First Lady Michelle Obama visits campus, highlights youth vote


On Thursday, students, citizens, and elected officials alike all rallied together as Mark Udall’s campaign made a stop on campus. An array of speakers from the state and federal government, featuring the First Lady, discussed the importance of this year’s election in Colorado. The stage started firing up with a female empowering speech by Fort Collins’ own Betsy Markey, (D) running for the Colorado State Treasurer. Markey spoke about the importance of women candidates and voters as active participants in this election, as Markey is the only woman democratic candidate for state office. Markey emphasized the importance of women’s rights in this election as Amendment 67, defining personhood, was highlighted, as well as Mark Udall’s consistent opposition to A67 with his liberal values and his senatorial voting record.


The stage then turned to Congressmen Jared Polis. He stressed how the Udall/Gardner campaign was extremely important for every individual to vote in as it could result in the Senate switching to Republican or staying Democratic. This swing of control is crucial to how successful the Obama administration’s last 2 years in office will go. “This is an election of values”, Polis said, as he talked about the importance of every individual’s vote, talking about Colorado’s new mail in ballot law. The new law had made sure every Colorado registered voter received a mail-in ballot three weeks before the election, in which voters can return by mail or at designated 24-hour ballot drop boxes. Also, the law allows any unregistered voter on election day, the ability to register and vote in that same day. This is considered an “X” factor in the election, as this is the first year of implementation. Guessing the impact of the new mail-in ballot law, a hot topic at the rally, will have on the election is difficult, as well as how many more voters this will bring in to the election.


Senator Michael Bennett, former superintendent of Denver schools, took the stage after Polis. Senator Bennett said that, “election day is today, and all the way to election day” due to the new mail-in ballot law.

Governor Hickenlooper, talked at the rally, as he is up for re election this year as well. The Governor discussed Colorado’s economic growth, going from fortieth in job creation to fourth since he’s been in office, and has been the number one fastest growing economy in America. Governor Hickenloper also discussed the successful implementation of the federal Affordable Care Act, as Colorado was one of the top states to add people without health insurance to the ACA. The Governor also talked about the importance of providing women with the private healthcare options he believes they deserves, and discussed how Colorado has provided contraception pills to females and therefore helped reduce teenage pregnancy by 40% in Colorado.


Senator Mark Udall took the stage after the crowd rallied from Governor Hickenlooper’s speech, and discussed how close the Senate race was. “The race comes down to the last ballot,” said Hickenlooper, again touching on the frequently talked about mail-in ballot law. Senator Udall outlined his work in the Senate already, as well as talking about “being committed to moving the state forward by raising the minimum wage, respecting women’s reproductive freedoms, equal pay equal work, responding to the environmental concerns of climate change, marriage equality, and college affordability.” Senator Udall rallied the crowd and spoke directly to the students about the importance of every youth vote.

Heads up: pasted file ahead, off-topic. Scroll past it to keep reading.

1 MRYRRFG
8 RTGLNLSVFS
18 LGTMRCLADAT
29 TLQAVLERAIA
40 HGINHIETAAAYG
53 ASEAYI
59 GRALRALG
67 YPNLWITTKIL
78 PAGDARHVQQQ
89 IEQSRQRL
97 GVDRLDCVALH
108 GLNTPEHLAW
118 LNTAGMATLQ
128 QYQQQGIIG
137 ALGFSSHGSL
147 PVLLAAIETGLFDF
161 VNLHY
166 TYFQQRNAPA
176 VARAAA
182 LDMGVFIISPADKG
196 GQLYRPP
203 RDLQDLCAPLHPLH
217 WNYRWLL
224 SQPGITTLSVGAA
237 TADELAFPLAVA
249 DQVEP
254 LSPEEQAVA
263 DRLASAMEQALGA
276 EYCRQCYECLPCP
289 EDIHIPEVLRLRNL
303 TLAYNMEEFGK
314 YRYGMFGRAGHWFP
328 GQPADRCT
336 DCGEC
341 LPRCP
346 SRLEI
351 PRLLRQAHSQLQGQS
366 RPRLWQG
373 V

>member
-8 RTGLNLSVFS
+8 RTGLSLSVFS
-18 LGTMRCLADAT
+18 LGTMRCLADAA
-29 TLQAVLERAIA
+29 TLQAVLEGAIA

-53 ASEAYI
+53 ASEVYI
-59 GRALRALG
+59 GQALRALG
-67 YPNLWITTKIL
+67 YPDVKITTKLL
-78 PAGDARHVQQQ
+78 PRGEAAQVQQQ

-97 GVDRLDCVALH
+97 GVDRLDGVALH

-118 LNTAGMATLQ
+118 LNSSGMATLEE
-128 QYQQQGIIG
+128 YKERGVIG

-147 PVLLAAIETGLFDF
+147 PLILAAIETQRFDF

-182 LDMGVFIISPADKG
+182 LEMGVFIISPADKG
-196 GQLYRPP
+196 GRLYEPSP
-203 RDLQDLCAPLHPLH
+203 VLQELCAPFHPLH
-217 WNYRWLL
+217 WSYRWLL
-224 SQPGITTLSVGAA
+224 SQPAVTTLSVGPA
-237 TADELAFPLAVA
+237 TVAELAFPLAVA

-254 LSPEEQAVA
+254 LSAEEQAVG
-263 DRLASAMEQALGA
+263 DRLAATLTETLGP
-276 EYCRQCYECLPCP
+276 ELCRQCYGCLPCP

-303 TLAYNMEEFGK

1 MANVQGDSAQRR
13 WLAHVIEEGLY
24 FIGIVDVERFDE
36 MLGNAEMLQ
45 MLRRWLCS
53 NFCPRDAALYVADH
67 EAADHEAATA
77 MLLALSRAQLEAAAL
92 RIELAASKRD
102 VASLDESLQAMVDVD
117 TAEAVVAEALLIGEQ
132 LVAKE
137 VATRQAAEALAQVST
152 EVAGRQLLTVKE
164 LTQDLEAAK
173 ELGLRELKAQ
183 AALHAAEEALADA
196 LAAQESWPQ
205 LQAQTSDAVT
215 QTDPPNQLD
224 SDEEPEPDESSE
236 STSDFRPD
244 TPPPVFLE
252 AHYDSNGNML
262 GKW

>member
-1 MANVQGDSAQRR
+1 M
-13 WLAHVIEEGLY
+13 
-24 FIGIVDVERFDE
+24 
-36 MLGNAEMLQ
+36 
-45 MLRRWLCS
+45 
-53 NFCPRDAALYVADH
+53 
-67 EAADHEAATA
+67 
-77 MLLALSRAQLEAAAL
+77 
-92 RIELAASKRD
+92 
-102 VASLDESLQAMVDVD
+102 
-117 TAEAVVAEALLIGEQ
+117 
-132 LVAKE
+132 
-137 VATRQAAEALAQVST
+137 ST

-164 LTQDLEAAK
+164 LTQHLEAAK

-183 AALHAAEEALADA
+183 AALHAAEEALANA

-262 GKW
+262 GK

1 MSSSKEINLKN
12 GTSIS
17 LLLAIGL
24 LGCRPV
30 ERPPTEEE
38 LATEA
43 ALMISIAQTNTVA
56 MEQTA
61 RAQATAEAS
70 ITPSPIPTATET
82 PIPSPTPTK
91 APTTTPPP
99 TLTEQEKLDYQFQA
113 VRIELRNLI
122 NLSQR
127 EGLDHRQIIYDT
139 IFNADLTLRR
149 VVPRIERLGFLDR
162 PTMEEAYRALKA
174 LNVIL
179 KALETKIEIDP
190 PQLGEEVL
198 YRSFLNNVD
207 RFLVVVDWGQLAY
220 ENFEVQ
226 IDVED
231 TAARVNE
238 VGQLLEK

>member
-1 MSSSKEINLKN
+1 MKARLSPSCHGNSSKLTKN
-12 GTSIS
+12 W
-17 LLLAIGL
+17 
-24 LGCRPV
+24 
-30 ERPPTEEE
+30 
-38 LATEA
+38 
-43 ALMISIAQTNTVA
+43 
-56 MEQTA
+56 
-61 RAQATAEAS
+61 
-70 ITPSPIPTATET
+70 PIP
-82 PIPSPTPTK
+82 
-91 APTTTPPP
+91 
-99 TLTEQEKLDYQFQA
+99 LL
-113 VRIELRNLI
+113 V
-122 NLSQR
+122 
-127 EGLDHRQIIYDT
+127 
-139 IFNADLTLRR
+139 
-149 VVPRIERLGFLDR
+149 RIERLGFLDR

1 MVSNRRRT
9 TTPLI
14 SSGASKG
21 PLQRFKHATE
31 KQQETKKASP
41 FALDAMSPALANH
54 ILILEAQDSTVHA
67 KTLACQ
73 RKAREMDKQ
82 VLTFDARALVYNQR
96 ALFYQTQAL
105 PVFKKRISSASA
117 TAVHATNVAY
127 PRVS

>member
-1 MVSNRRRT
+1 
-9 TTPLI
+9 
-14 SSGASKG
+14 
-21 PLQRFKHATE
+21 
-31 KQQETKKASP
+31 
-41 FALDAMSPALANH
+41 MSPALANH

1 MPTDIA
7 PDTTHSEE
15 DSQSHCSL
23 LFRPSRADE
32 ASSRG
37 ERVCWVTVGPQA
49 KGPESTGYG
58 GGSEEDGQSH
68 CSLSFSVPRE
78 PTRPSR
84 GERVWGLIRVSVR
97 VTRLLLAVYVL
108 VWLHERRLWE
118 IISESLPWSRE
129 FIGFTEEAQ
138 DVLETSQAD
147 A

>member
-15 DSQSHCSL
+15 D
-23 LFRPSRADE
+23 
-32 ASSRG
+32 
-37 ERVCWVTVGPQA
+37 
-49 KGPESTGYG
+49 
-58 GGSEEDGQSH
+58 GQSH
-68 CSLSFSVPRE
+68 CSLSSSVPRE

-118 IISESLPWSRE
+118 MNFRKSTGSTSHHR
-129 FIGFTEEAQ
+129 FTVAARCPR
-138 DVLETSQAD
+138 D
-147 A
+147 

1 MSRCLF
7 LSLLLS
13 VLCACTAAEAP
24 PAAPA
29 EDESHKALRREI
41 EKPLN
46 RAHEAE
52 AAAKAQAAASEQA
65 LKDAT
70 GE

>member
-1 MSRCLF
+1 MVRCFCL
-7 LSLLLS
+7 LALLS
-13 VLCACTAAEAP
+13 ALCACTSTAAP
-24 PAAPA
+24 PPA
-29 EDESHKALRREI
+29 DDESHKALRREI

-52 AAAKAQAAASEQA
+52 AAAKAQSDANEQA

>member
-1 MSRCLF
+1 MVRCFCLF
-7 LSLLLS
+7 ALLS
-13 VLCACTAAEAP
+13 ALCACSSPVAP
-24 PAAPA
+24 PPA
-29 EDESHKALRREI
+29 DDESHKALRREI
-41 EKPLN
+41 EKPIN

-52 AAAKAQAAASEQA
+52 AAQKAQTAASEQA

Following Senator Udall’s speech, First Lady Michelle Obama took the stage with a roaring response, advocating the re-election of Governor Hickenlooper , Congressmen Polis and Senator Udall, highlighting Udall’s ability to work as a Senator who can compromise and step over party lines. The First Lady discussed the importance of the youth vote, even though many young people believe their individual vote doesn’t matter. The First Lady elegantly described how each and every vote matters, flashing back to the 2008 presidential election. The First Lady discussed her husband’s 2008 presidential campaign, and how the overwhelming support of young voters helped President Obama win the election and help fix the recession the country was experiencing when Obama took office. The First Lady went back to the popular youth comment that elections don’t matter and showed the success of Obamas term as a reason why elections matter. Mrs. Obama said supporting Governor Hickenlooper and Senator Udall represent “opportunities to vote for leaders who share your values.” Obama also stressed the importance of each and every vote and the accessibility the new mail-in ballot law has to citizens. She asks college students to “check it off their list,” and bring “fraternity and sorority members, as well as that cute girl you met at that party last weekend, or for parents in the room, you met them at the library.” Adding a sense of humor, the First Lady directly spoke to the importance of student votes in this election, as it is our future we are voting on. A theme transcending through all speakers was the importance of every vote in a close election and the strong effect the mail-in ballot law plays in acquiring each and every vote. As the election comes up in a week and a half, it is important for us students to remember that our vote and voice counts, and we are a very large demographic politicians must keep in mind.